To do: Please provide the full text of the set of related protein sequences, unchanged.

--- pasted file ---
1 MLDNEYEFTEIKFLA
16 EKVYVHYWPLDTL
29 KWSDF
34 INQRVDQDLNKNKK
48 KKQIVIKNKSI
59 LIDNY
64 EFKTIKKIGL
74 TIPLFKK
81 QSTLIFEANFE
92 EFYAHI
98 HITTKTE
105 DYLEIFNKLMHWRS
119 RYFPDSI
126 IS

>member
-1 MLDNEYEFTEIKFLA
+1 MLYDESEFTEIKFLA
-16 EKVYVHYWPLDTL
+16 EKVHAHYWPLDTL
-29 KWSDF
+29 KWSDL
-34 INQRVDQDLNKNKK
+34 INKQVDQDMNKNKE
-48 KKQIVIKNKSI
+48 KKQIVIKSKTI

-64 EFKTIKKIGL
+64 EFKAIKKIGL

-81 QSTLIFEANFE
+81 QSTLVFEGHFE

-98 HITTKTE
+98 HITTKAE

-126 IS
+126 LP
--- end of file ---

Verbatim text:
1 MLDNEYEFTEIKFLA
16 EKVYVHYWPLDTL
29 KWSDF
34 INQRVDQDLNKNKK
48 KKQIVIKNKSI
59 LIDNY
64 EFKTIKKIGL
74 TIPLFKK
81 QSTLIFEANFE
92 EFYAHI
98 HITTKTE
105 DYLEIFNKLMHWRS
119 RYFPDSI
126 IS

>member
-1 MLDNEYEFTEIKFLA
+1 MLYDESEFTEIKFLA
-16 EKVYVHYWPLDTL
+16 EKVHAHYWPLDTL
-29 KWSDF
+29 KWSDL
-34 INQRVDQDLNKNKK
+34 INKQVDQDMNKNKE
-48 KKQIVIKNKSI
+48 KKQIVIKSKTI

-64 EFKTIKKIGL
+64 EFKAIKKIGL

-81 QSTLIFEANFE
+81 QSTLVFEGHFE

-98 HITTKTE
+98 HITTKAE

-126 IS
+126 LP